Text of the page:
My first night in Athens, I set off on a quixotic quest for a quintessentially Greek food: souvlaki. I do this more often than I should, fixating on something that I think should be representative of local cuisine and usually finding out after hours of searching that, in fact, it’s out of season or, worse yet, totally out of fashion. My hotel was on the edge of Exarcheia, the district best known as the home of the Athens Polytechnion, a famous hotbed of student anarchism and, indeed, riot police and communist graffiti are still to this day a major feature — so you’d think cheap, greasy fare like souvlaki should sell well. But as I walked around and around, I found little ouzeris, English pubs, not a few pizza places, a large number of cafes, countless pastry shops and even a lost-looking organic juice stall — but absolutely zero souvlatzidikos. Eventually, I conceded defeat and had my dinner at Goody’s, an ubiquitous (and pretty tasty) Greek fast food chain that at least offered a decent horiatiki salata and a “Pita Pita” sandwich, which, as it turns out, was souvlaki in all but name.
So what is souvlaki, anyway? It’s a word of confused meaning, as even in Greece, it can mean either lamb meat grilled on a skewer, or grilled pork wrapped in pita bread (aka gyros, and almost but not quite the same as doner kebab). “Pita”, incidentally, is another of those words that means something entirely different in Greek than in the rest of the world. Quite frankly, I’m still not sure what it means, except that it seems to cover everything except those flat pocket things. The “pita” used to wrap a souvlaki is indeed flat, but a bit puffy and entirely unpocketed; the “pita” of a spanakopita (spinach and cheese pastry) is deep-fried and flaky; and the “pita” of a milopita at McDonalds is exactly identical to McD’s apple pies, a mysterious combination of starch, grease and scalding innards.
A few days later, having gathered some souvlaki scuttlebutt, I ventured down to Monastiraki and its famous trio of souvlaki joints: Thanasis, Savvas and Bairaktaris. A mecca of pork they may be, but these days Mitropoleos street is smack dab in the heart of tourist central, and the evil threesome have figured out how to maximize their profits: if you sit down and take a look at the menu, souvlaki portions start at an outrageous 9 euros, and they all involve platters with salad and french fries. Not listed on the menu, but needless to say far more popular among the Greeks, is the real souvlaki which has to be ordered as a “souvlaki sandwich”: they’re made on the fly, served in a greasy wrap of paper for take away only, and cost a far more reasonable 1,70 euros a shot. Tzatzikilicious!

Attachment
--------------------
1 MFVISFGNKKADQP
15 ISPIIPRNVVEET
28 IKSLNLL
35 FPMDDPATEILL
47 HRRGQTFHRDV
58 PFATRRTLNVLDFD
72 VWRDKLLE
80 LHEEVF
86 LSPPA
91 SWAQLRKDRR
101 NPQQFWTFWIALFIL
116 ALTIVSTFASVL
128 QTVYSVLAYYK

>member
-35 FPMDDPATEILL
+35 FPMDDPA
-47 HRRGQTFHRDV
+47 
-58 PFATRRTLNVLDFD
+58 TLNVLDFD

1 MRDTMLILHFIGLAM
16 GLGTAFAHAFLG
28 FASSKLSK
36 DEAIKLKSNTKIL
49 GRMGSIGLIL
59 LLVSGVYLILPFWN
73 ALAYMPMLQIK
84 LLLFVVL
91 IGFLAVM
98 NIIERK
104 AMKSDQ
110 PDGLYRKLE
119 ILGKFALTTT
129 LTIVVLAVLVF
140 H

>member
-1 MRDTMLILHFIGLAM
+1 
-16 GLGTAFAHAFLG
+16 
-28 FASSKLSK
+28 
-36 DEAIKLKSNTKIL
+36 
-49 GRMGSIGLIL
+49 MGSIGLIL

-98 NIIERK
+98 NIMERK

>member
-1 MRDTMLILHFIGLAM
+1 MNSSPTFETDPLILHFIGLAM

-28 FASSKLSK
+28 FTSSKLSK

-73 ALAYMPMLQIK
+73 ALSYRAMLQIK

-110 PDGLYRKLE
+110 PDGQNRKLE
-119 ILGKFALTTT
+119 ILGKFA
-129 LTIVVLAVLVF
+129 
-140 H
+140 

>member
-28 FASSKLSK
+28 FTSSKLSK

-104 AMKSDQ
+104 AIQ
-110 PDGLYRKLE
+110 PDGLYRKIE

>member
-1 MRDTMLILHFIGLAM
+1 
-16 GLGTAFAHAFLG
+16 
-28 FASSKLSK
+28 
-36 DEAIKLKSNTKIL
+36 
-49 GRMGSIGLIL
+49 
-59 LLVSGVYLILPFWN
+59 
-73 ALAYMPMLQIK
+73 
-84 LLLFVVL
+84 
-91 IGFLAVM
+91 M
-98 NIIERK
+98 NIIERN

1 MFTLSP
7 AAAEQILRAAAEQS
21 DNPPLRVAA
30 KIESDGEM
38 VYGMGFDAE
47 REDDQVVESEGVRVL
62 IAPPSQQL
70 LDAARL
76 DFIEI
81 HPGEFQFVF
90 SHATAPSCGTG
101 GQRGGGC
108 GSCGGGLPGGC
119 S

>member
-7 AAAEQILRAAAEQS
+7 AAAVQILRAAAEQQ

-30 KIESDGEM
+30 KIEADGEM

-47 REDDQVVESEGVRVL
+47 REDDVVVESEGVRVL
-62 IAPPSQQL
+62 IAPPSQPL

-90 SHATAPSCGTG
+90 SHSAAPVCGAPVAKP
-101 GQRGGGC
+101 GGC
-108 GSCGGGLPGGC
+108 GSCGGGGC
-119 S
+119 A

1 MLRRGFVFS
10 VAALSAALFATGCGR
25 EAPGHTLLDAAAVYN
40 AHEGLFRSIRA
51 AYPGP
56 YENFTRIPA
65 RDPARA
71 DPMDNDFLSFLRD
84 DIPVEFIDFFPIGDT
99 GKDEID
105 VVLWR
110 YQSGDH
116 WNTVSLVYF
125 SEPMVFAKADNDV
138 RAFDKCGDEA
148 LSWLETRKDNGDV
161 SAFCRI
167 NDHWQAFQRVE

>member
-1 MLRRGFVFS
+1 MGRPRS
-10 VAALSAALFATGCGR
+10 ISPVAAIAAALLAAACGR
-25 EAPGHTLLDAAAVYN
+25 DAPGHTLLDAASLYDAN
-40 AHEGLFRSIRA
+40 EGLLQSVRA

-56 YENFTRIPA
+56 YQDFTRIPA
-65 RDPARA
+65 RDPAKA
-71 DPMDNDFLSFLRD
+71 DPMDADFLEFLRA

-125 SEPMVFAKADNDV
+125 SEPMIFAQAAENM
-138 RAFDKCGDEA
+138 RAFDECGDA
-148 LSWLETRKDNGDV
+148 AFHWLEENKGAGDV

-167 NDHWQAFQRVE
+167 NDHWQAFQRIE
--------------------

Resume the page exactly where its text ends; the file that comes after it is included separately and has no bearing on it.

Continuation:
One thing that really surprised me was the pastry shop phenomenon. Every day on my way from work, I walked south one block and east two blocks from the Metro station to my hotel. Within these six city blocks of possible routes there were, without exaggeration, at least 20 places to load up on pastries: at least a dozen cafes with big pastry shelves, half a dozen dedicated pastry shops with just a little heated-up counter, and few old guys sitting on the street with tables piled high with sesame rings. I sampled one almost every day, never choosing the same place or same thing twice, and while they all pretty much looked the same from the outside the variation in tastes and textures was astounding. I even found out that it’s possible to screw up spanakopita: one chain cafe offered terrible triangles with sour, vinegary mash inside, while the independent little shop that made its own used precisely the same ingredients and managed to make the feta, spinach and crumbly crust dance in perfect harmony.
Probably the best meal of my trip, though, was at a little restaurant on Hydra. The island is inundated by tourists and all the restaurants there cater squarely to them — for example, nearly all the much-advertised seafood is in fact imported frozen from far away — so, not being in the mood to chew on defrosted kalamari, I picked a small joint that had Greek diners and reasonably priced non-fish meals, and opted for a moussaka and Greek salad. And, well, damn. Half an egglant reduced to a pulpy mess on the inside, a layer of mince and tomato, a drizzle of cheese… I’m drooling as I write this! And the salad, too, was simplicity itself: a bed of cucumber, tomato, bell pepper, onion and kalamata olives, a single big chunk of feta, a sprinkle of oregano and (very) generous slathering of olive oil on top. No wonder every Greek seems to walk around with a spare tire…